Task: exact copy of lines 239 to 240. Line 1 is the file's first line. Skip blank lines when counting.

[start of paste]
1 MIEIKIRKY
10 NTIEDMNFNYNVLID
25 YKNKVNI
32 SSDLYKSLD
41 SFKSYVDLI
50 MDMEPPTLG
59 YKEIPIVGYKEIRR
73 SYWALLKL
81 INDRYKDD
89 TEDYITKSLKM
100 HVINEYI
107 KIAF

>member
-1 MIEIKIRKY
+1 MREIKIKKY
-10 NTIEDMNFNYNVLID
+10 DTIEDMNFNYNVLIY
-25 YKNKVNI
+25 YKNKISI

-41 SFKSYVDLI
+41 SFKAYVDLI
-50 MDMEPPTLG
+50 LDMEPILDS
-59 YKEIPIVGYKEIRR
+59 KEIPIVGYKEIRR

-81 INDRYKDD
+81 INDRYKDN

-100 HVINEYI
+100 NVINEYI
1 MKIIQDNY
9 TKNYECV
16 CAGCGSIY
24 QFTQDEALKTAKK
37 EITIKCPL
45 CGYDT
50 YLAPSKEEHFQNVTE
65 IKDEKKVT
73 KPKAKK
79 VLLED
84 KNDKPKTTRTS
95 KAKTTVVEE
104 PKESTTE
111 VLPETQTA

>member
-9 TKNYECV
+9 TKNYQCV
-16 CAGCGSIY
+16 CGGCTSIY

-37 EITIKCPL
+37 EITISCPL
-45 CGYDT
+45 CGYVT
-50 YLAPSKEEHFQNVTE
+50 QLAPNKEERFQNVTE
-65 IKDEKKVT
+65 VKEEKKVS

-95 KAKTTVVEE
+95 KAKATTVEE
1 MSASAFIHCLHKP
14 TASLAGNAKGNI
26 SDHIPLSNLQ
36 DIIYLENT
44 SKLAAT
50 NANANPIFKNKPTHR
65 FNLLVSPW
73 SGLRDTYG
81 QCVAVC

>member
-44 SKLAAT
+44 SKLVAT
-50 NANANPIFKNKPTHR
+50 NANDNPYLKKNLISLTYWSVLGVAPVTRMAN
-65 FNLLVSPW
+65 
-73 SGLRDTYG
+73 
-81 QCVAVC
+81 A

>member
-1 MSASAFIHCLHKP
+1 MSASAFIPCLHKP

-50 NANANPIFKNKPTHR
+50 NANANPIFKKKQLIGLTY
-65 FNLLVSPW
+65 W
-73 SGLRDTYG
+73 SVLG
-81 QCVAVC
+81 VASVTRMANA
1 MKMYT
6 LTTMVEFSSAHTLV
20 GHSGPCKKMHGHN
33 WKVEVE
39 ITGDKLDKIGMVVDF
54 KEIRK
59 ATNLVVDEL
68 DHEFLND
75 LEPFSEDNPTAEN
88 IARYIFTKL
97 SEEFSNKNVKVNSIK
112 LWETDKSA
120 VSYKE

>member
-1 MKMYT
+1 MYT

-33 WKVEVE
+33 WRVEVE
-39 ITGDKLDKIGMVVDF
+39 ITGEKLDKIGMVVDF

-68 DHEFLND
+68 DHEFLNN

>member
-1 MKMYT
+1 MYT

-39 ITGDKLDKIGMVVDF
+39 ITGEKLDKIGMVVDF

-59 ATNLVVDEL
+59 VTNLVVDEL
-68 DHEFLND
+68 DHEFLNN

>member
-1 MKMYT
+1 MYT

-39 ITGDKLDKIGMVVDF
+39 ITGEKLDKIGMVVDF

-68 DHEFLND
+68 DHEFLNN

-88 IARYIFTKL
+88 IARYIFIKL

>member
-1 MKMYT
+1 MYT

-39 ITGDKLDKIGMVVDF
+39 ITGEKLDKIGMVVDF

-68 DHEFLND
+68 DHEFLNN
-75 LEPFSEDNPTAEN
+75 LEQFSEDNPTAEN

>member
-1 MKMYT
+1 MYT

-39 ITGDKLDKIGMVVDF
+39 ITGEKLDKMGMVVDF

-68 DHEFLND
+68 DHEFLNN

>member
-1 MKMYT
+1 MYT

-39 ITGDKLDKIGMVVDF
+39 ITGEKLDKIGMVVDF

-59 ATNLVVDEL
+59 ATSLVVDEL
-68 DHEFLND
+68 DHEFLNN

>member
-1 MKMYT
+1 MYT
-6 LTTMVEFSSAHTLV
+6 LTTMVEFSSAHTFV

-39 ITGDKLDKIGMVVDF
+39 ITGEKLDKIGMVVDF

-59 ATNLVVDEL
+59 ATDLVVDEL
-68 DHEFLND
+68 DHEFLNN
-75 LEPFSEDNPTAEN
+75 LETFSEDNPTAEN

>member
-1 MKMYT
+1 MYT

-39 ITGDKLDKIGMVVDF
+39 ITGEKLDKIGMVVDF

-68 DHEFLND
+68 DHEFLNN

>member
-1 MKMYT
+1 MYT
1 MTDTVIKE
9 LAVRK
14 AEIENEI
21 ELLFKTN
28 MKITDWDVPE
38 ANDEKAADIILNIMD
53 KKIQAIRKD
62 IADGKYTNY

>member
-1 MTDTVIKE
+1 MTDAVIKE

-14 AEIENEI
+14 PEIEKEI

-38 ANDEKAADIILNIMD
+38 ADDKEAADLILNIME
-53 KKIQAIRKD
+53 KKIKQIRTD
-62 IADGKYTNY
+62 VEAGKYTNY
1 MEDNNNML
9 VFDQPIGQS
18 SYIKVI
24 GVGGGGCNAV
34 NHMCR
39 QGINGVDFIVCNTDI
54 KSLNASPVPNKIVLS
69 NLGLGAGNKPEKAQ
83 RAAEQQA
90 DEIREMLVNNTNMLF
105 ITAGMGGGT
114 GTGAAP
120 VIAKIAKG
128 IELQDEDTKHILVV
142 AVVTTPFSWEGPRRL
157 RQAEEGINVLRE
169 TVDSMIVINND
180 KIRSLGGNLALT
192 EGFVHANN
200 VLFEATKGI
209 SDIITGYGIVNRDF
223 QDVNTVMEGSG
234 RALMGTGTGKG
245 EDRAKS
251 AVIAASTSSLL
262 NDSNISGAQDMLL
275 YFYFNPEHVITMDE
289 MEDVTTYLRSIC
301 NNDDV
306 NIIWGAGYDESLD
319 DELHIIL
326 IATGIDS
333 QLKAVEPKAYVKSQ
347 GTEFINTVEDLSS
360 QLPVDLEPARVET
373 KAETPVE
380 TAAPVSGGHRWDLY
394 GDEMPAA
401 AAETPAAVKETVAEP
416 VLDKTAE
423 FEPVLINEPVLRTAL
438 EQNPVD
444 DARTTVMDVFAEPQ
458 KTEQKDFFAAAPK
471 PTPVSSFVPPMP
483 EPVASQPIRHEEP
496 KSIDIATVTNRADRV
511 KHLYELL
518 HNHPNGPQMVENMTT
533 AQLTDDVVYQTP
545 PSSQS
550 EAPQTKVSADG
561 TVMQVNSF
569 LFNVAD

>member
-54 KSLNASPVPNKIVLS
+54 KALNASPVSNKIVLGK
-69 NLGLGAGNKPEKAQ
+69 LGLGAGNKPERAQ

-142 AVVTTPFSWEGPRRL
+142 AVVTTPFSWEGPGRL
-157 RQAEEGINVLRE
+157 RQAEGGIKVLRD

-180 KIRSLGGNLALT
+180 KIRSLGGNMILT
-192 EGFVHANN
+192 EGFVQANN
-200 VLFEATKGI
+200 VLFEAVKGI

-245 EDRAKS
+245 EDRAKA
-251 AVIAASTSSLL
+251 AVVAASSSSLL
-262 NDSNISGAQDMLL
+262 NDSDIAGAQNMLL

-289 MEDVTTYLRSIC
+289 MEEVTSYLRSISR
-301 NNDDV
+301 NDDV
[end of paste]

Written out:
444 DARTTVMDVFAEPQ
458 KTEQKDFFAAAPK